Weight-base dosing is recommended for pediatric patient populations. IM epinephrine is dosed at 0.01mg/kg and injected in the outer thigh. The maximum dose for children over 50 kg is 0.5 mg; this is done every 5 to 15 minutes for up to three doses if needed until obtaining an adequate response. After three doses, IV administration should begin 0.1 to 1 mcg/kg/minute titrated to effect. IV fluids should be 10 to 20 ml/kg infusion for hypotension and fluid replacement. H1 histamine blockers should be dosed at 1 mg/kg for diphenhydramine up to a maximum of 40 mg. H2 histamine blockers ranitidine is 1 mg/kg up to 50 mg and famotidine at 0.25 mg /kg iv not to exceed 40mg/day for patients 1 to 16 years of age. (If labs show renal dysfunction, consultation with the pharmacy is recommended for dosing based on creatinine clearance in both pediatrics and adults). Glucocorticoid administration methylprednisolone is 1 mg/kg up to a max of 125 mg.[1][26]

Respiratory symptoms of wheezing and bronchospasm can have treatment with aerosolized albuterol dosing for adults is 2.5 mg in 3 ml, and children o.15 mg/kg min dose; this does not affect mucosal edema/angioedema as this is an alpha-receptor control mechanism.

Treatment for patients with refractory hypotension to IV epinephrine should receive methylene blue which inhibits nitric oxide synthase and guanylate cyclase. Ideal dosing is not known. Dosing that has been used in cardiac surgery for treating profound vasodilation is 1 to 2 mg/kg given over 20 to 60 minutes. Other agents are non-adrenergic pressors such as vasopressin for hypotension. Extracorporeal membrane oxygenation is also useful in specialized treatment centers where it is available.[1][26]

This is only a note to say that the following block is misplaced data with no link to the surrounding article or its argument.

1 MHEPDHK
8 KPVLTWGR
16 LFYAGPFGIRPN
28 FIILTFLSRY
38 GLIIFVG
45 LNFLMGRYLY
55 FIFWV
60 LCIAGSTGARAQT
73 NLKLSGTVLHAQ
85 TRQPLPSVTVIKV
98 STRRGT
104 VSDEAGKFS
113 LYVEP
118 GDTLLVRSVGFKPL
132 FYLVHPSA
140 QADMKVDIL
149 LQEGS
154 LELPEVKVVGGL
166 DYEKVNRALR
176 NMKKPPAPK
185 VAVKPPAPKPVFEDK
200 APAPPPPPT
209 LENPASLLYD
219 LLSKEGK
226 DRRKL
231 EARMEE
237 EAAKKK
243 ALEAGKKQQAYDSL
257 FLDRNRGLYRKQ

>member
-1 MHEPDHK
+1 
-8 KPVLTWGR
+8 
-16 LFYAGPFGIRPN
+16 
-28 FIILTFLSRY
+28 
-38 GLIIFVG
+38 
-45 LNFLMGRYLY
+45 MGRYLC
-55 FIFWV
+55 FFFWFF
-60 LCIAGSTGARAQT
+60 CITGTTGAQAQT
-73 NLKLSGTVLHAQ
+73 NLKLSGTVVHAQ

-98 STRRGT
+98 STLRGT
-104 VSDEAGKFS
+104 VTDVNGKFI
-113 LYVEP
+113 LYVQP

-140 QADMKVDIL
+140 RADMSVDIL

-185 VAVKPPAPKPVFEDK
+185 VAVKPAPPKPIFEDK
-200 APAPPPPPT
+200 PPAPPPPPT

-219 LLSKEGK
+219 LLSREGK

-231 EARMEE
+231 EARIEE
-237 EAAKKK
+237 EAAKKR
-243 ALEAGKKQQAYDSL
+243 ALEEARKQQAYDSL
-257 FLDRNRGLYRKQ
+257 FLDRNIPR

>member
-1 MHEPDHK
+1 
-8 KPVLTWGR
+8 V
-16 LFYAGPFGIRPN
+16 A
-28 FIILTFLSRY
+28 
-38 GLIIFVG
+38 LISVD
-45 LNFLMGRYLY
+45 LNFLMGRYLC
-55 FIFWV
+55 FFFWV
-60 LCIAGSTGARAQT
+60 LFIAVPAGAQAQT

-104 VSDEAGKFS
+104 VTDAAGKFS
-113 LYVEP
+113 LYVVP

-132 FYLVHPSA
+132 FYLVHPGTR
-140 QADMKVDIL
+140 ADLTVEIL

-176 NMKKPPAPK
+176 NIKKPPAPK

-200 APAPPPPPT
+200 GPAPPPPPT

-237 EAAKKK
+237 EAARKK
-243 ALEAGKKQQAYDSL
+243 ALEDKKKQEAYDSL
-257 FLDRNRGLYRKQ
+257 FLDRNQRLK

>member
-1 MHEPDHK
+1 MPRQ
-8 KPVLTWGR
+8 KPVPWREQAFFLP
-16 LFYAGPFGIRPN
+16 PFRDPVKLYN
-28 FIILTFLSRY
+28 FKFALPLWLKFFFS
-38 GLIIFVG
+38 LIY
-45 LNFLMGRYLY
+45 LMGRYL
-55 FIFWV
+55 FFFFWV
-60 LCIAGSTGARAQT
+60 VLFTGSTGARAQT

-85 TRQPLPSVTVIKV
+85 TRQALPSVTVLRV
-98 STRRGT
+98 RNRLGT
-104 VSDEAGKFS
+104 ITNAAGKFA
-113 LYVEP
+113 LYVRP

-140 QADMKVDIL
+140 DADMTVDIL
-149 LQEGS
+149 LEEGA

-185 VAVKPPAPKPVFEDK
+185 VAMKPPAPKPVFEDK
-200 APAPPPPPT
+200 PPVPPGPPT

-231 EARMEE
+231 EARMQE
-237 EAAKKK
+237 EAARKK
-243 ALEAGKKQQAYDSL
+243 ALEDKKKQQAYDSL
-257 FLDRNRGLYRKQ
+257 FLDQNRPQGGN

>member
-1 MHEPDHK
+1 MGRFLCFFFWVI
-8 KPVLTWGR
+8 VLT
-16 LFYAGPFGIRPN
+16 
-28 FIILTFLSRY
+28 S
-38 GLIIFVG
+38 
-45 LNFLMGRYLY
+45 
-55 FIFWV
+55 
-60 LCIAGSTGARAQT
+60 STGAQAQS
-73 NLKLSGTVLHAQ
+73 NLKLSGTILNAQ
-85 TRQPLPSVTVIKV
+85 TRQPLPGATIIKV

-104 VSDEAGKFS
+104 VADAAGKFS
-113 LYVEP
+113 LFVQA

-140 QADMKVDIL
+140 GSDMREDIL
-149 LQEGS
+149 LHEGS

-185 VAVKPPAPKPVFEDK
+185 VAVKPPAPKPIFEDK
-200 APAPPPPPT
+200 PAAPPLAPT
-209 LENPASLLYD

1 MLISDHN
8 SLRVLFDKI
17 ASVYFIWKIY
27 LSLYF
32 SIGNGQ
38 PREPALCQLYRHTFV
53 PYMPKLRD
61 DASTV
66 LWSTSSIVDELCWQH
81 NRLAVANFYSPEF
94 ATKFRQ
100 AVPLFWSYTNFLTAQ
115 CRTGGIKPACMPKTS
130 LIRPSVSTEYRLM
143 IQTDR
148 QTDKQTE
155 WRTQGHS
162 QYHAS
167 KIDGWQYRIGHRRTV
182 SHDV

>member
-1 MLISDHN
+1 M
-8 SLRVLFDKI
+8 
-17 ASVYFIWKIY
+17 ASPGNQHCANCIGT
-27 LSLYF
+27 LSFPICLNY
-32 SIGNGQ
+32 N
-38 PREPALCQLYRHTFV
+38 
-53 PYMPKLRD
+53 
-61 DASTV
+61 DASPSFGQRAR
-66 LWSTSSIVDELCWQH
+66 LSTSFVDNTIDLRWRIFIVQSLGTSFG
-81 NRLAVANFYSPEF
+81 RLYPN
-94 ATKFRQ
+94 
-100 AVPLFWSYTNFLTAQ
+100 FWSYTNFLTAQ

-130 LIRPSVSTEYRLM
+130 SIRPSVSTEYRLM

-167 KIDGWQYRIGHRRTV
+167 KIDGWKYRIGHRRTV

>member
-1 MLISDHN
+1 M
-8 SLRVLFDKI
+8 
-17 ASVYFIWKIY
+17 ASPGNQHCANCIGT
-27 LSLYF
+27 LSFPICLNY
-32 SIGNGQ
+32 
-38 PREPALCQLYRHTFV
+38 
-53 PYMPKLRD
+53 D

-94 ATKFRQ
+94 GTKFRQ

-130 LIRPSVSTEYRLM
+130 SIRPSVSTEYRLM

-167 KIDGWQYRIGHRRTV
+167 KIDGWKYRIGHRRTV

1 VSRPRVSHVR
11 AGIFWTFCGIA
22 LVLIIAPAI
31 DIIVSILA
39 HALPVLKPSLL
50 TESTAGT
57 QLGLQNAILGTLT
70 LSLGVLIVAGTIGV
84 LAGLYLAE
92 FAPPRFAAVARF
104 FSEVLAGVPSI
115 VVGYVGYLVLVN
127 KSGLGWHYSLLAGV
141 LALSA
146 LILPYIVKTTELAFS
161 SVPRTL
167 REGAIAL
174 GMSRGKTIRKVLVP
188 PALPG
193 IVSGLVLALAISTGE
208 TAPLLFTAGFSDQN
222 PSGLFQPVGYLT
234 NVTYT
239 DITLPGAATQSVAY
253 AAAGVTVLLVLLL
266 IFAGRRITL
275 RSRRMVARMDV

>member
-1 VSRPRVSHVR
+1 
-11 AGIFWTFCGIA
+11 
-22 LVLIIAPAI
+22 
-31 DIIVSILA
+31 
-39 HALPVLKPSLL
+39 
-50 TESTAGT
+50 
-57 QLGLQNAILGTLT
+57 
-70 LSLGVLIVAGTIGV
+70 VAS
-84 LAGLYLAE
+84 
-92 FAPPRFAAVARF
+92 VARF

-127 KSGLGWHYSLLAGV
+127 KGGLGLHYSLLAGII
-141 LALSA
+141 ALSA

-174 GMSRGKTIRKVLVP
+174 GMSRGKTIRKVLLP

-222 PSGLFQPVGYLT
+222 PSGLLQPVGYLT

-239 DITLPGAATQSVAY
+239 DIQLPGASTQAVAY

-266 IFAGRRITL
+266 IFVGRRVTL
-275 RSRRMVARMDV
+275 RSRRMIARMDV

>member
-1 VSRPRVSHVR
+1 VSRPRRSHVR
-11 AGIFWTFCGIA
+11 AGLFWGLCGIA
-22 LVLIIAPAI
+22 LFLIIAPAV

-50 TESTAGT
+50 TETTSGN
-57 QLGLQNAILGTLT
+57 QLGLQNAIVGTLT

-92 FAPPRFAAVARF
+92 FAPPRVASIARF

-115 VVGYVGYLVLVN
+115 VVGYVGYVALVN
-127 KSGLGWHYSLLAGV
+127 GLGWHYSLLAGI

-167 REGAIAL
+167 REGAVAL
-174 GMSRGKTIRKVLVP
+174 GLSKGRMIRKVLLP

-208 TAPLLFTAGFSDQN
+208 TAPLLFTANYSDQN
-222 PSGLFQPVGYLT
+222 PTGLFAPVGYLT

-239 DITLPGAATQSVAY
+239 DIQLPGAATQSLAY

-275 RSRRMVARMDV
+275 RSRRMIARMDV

Differential Diagnosis

The differential diagnosis of anaphylaxis can include many entities due to its variable presentation. These include vasovagal reactions when presenting with syncope and underlying arrhythmia, seizure, and its association with incontinence. The cardiovascular presentation of hypotension could include myocardial infarction, sepsis, and other causes of shock. The respiratory symptoms can include epiglottis, croup, laryngeal spasm, angioedema acquired and hereditary, foreign body air, and esophageal obstruction. Non-mediated IgE drug reactions, gastrointestinal conditions such as carcinoid with its release of vasoactive polypeptides, and mastocytosis with its systemic release of histamine and other chemotactic substances. The diagnosis is clinical as most patients do not present with isolated symptoms. Specific testing in the emergent setting helps to rule out other causes but should not delay treatment if suspected. Some have suggested testing for tryptase in the instance where one wants to identify a substance as the allergen, but it is not usually available in the emergency department. Tryptase is used to aid in the diagnosis; a normal level does not rule it out. Tryptase gets released from mast cells. It can present as elevated in mastocytosis. It has a higher normal concentration in children also, so it often proves unhelpful.[1]

These tests are generally normal as hypotension will not produce the substances for shock immediately, but as time progresses, it does. Other tests are in development, but as stated earlier, they are not available in most community hospital settings. These tests include variations of tryptase such as beta tryptase, histamines, and other mediators.

The clinician should consider anaphylaxis when:

Unexplained hypotension is present by its self without other explanation non-hypovolemic patients. One needs to consider patient baseline blood pressure.

Patients with unexplained causes of respiratory distress, skin, or gastrointestinal symptoms in combination (20 percent of patients may not have universally recognized symptoms).

The history is not explored sufficiently to look for symptoms of pruritus, flushing, hives, and shortness of breath preceding the patient’s presentation.[27][28]